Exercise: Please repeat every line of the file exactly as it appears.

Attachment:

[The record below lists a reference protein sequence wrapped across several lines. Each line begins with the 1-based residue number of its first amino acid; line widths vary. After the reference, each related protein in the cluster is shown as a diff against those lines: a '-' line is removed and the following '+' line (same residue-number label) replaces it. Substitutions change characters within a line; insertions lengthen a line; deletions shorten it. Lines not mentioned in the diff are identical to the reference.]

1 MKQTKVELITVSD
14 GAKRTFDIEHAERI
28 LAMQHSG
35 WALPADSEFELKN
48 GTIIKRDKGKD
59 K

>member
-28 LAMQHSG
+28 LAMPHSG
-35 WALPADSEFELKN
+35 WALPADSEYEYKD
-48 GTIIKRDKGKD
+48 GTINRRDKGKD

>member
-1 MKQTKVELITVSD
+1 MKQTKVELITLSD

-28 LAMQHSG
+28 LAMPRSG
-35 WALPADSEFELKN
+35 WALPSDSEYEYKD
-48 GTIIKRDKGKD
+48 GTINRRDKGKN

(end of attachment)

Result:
[The record below lists a reference protein sequence wrapped across several lines. Each line begins with the 1-based residue number of its first amino acid; line widths vary. After the reference, each related protein in the cluster is shown as a diff against those lines: a '-' line is removed and the following '+' line (same residue-number label) replaces it. Substitutions change characters within a line; insertions lengthen a line; deletions shorten it. Lines not mentioned in the diff are identical to the reference.]

1 MKQTKVELITVSD
14 GAKRTFDIEHAERI
28 LAMQHSG
35 WALPADSEFELKN
48 GTIIKRDKGKD
59 K

>member
-28 LAMQHSG
+28 LAMPHSG
-35 WALPADSEFELKN
+35 WALPADSEYEYKD
-48 GTIIKRDKGKD
+48 GTINRRDKGKD

>member
-1 MKQTKVELITVSD
+1 MKQTKVELITLSD

-28 LAMQHSG
+28 LAMPRSG
-35 WALPADSEFELKN
+35 WALPSDSEYEYKD
-48 GTIIKRDKGKD
+48 GTINRRDKGKN